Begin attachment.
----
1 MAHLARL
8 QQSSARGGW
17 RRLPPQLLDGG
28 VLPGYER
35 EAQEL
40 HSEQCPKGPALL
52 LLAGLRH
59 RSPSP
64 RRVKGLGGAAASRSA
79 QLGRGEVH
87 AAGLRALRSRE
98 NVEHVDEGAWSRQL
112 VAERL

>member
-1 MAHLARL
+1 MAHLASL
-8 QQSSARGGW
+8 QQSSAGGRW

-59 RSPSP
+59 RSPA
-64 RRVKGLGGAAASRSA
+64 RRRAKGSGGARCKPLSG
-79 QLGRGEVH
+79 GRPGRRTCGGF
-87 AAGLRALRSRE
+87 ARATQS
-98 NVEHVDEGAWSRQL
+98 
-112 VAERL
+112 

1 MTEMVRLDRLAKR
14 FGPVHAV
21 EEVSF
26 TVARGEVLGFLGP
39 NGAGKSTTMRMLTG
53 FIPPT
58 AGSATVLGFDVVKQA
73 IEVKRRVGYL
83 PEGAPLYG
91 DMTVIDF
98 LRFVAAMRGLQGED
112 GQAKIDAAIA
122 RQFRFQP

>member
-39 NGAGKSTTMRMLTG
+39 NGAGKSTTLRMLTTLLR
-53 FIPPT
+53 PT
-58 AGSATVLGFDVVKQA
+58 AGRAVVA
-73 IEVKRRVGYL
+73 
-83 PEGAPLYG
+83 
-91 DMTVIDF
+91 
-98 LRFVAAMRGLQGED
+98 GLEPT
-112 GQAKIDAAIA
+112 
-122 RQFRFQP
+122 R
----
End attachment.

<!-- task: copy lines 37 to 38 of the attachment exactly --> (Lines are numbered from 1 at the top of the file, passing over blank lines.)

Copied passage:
58 AGSATVLGFDVVKQA
73 IEVKRRVGYL